We can all agree on at least one thing: The ultimate goal for any hiring manager is to make a good, quality hire and fill the position as quickly as possible. The ideal hiring process entails opening a position; interviewing 3-5 qualified and interested applicants; ranking those qualified applicants according to factors like experience, cultural fit, attitude, hunger, and potential; and then extending an offer to the best one.
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Probably not a lot of disagreement so far. It is what precedes this part of the hiring process that lends itself to healthy debate.
Schools of thought often diverge on the sourcing side of the equation. To get those 3-5 qualified and interested applicants, you must often review dozens of applications. You also may have to conduct an exhausting number of phone screens to separate the qualified and interested applicants from the large pool of interested but unqualified applicants.
Of course, this isn't always the case. In fact, sourcing this way is an active choice. Rapid advancements in recruitment technology over the past few years have provided several switches you can hit for assistance in separating the wheat from the chaff or finding diamonds in the rough.
Ultimately, your sourcing method really depends on your preferences, tools, and organizational hiring philosophy.
Volume-Based Approach: More Is Better
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If applicant quantity is your primary focus, recruitment advertising platforms can deliver many applicants. Features like one-click apply make applying painfully easy and yield an abundant applicant flow. If you have the time to sort through dozens, if not hundreds, of applicants, you may enjoy this approach. Just keep in mind, most of your applicants will never even read the job description, so much of your effort will be expended in digging through the rough to get to those diamonds.
One-click apply unquestionably increases applicant flow and respects the job seeker's time. Desperate job seekers can apply to dozens of jobs in five minutes without ever reading the job descriptions, requirements, or minimum qualifications. Click, apply. Click, apply. Click, apply.
While this approach will drive a heavy flow of applications, many will be curiosity clicks instead of informed applicants. Most of these applicants won't even meet the minimum qualifications outlined in the job description. Of course, you can include screening questions to help pull the weeds, but all that really does is help you more efficiently waste your time.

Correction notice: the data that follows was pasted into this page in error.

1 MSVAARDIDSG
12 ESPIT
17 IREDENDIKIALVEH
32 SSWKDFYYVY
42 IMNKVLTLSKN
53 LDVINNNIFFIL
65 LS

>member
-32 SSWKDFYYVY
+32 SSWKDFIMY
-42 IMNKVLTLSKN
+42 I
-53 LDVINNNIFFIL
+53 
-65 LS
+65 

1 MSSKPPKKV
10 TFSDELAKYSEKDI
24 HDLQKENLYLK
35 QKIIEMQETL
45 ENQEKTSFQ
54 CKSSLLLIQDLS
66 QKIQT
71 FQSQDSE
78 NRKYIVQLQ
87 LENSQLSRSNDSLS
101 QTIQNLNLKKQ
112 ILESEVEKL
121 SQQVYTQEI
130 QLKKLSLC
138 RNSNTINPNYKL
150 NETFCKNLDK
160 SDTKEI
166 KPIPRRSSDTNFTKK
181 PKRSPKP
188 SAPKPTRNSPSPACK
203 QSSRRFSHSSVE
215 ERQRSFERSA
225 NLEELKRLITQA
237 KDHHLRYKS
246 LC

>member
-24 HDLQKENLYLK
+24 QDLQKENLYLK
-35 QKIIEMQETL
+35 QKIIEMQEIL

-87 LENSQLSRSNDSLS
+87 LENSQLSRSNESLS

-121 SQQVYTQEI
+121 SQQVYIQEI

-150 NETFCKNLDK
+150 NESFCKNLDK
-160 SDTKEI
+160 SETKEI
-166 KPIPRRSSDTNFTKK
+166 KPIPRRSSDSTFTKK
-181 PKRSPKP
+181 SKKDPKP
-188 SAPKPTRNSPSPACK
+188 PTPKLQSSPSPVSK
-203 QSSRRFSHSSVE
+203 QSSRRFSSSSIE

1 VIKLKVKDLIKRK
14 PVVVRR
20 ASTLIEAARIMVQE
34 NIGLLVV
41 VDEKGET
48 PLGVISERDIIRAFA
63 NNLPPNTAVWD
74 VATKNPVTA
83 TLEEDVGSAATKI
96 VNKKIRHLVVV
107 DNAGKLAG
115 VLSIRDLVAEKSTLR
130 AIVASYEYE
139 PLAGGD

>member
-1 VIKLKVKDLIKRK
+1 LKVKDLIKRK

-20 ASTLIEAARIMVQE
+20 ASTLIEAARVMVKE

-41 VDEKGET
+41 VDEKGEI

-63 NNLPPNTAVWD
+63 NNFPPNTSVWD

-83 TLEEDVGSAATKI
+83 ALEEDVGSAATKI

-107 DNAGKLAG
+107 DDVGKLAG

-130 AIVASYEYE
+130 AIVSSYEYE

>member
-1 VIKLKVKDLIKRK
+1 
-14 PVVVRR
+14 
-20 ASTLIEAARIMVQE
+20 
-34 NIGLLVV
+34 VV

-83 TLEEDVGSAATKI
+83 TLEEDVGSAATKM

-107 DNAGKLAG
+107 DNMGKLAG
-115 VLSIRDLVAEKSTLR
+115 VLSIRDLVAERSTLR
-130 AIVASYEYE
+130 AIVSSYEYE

It's surprising how many companies, especially small businesses, gauge the success or failure of their efforts strictly based on volume of applies. Clearly the "more is always better" mentality is very prevalent with this segment of the market.
Quality-Based Approach: Less Is More
While dedicated recruiting teams may have the resources to diligently weed through the pile of applicants to find those who are qualified, this process just isn't practical for most small and mid-sized businesses.
If you have the "less is more" mindset, you might think twice about utilizing one-click apply functionality. Instead, you might consider an approach that requires all job seekers to apply directly on your career site, where you can list fully detailed job descriptions, minimum qualifications, and necessary experience. You might also want to consider adding a handful of light screening questions to help weed out those applicants who don't possess the minimum requirements.
You can (and should) continue to broadly distribute your job openings across relevant and general recruitment advertising platforms. However, by routing the responding applicants back to your career site to review the full job description and requirements and to complete a simple apply process, you can have the best of both worlds: a quantity of interest resulting in a reasonable number of qualified applicants
Will your apply volume drop? Absolutely. Will your efficiency improve? Undoubtedly. Perhaps instead of looking at 50 applicants to extract the 3-5 you want to advance, you only have to screen 8-10 to yield the same number of qualified and interested candidates.
In conclusion, there are no right or wrong answers in talent acquisition. Your approach depends on industry, geography, reputation, brand recognition, job type, resources available, etc. You know your company better than anyone, and you are the only one who truly knows all the factors that make your hiring needs unique.
That said, you would be well advised not to overemphasize volume of applies as the most critical factor in your selection of resources, partners, and advertising platforms. If the ultimate endgame is to interview 3-5 qualified and interested candidates to make your hire, you should look first at quality, then quantity. If you can accomplish the same goals with less effort, why wouldn't you?
Mark Anderson is the vice president of client engagement at Glidepath.com. has an extensive background in the online recruitment marketing industry.